Federal Appeals Court Orders TX to Remove Buoys

Unlawful migrants walk by a string of buoys
Unlawful migrants walk by a string of buoys placed on the water along the Rio Grande border with Mexico in Eagle Pass, Texas | Image by SUZANNE CORDEIRO/Getty Images

The Fifth Circuit Court of Appeals ruled on Friday that Texas must remove its border buoys from the Rio Grande River that were placed to deter people from entering the United States unlawfully.

The 2-1 ruling upheld a preliminary injunction issued by a lower court in September, according to CNN.

U.S. District Judge David A. Ezra previously determined that the buoys likely obstructed the Rio Grande River and violated the Rivers and Harbors Appropriation Act of 1899 that required federal authorization for obstructions in navigable waters, as reported by Politico.

A panel of the Fifth Circuit Court agreed with Ezra in finding that the Rio Grande River is navigable and the floating barriers are an “obstruction,” per The Texas Tribune.

According to the panel’s findings, Texas would have had to receive permission from the U.S. Army Corps of Engineers to lawfully establish the floating barrier.

The appeals court decision stated that the lower court did not abuse its power in issuing the ruling since it “considered the threat to navigation and federal government operations on the Rio Grande, as well as the potential threat to human life the floating barrier created.”

“The district court’s factual findings were not clearly erroneous,” wrote Circuit Judge Dana M. Douglas, per NBC News.

Circuit Judge Don Willett wrote a dissenting opinion on the decision, stating that the section of the river with the floating barrier is not navigable.

Following the ruling, Gov. Greg Abbott posted a statement on social media claiming the decision was “clearly wrong.”

“AG Paxton & I will seek an immediate rehearing by the entire court,” added Abbott. “We’ll go to SCOTUS if needed to protect Texas from Biden’s open borders.”

Abbott reiterated these statements while appearing on Sunday Morning Futures With Maria Bartiromo, where he said that Texas plans to take further action on the case.

“What Texas is going to be doing, we will be seeking what’s called an en banc ruling by the entire district court of appeals, and if we lose there, we will be taking that to the United States Supreme Court because we know Texas has the right to legally deploy those buoys in the water to prevent people from entering our country and our state illegally,” the governor said.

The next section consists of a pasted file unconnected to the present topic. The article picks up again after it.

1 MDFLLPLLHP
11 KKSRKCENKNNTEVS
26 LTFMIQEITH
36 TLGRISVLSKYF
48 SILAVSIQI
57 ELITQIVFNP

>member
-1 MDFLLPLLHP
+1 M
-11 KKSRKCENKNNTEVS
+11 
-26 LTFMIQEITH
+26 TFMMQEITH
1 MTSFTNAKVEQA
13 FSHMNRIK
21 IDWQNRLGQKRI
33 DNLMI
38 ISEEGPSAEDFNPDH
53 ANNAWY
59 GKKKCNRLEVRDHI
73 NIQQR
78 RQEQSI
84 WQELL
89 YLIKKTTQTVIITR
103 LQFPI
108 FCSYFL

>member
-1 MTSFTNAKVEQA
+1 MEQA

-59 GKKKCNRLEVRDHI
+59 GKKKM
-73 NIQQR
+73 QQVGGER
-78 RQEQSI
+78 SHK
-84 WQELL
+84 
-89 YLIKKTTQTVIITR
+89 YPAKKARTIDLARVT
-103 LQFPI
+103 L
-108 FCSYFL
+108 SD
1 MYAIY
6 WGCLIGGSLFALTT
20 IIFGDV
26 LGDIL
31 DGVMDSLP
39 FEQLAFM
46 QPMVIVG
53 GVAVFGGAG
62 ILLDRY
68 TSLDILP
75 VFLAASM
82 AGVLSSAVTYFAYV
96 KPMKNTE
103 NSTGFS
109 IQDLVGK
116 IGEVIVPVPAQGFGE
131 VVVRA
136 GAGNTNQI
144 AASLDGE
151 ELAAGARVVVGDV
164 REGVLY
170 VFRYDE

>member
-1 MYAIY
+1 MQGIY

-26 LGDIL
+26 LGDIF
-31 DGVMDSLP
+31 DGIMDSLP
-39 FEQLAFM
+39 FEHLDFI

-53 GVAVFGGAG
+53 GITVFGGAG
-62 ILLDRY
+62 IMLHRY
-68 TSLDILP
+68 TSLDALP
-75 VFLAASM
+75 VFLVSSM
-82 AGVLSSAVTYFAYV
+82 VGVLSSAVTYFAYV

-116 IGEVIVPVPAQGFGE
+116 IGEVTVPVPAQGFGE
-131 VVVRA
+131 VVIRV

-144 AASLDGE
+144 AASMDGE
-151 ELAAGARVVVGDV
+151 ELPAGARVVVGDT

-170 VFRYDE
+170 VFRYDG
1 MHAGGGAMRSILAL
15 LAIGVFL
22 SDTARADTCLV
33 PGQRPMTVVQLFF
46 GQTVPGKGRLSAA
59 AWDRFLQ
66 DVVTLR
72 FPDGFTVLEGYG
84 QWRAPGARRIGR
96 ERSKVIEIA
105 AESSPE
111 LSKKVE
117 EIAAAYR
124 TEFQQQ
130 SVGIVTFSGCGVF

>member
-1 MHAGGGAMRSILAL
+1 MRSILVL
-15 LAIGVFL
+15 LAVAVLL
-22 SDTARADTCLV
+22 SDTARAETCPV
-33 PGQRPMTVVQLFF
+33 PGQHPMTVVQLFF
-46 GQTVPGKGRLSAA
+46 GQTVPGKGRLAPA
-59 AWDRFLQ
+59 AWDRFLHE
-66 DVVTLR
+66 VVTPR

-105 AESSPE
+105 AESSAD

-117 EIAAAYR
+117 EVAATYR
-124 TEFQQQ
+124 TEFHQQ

The lawsuit from the Justice Department alleges that “Texas has flouted federal law by installing a barrier in the Rio Grande without obtaining the required federal authorization.”

“This floating barrier poses threats to navigation and public safety and presents humanitarian concerns. Additionally, the presence of the floating barrier has prompted diplomatic protests by Mexico and risks damaging U.S. foreign policy,” said Associate Attorney General Vanita Gupta, as previously reported by The Dallas Express.

Assistant Attorney General Todd Kim presented similar reasoning: “The Rivers and Harbors Act is clear in prohibiting the placement of any unauthorized barriers or obstructions in the Rio Grande and other navigable waters of the United States.”

Abbott pushed back on these claims while speaking with Bartiromo, stressing that the river is not navigable.

“With all due respect, the appeals court got it wrong. And the reason is because they relied upon a law more than 100 years old, saying that we could not deploy these buoys in the water, preventing people from entering the United States illegally, because the waterway is categorized as a navigable waterway. Which is absurd,” he said.

“Because it is not ‘navigable,’ by definition, when you have literally thousands of people able to walk across it every single day. It’s not used for transportation of boats up and down that riverway, and so it’s completely not navigable.”

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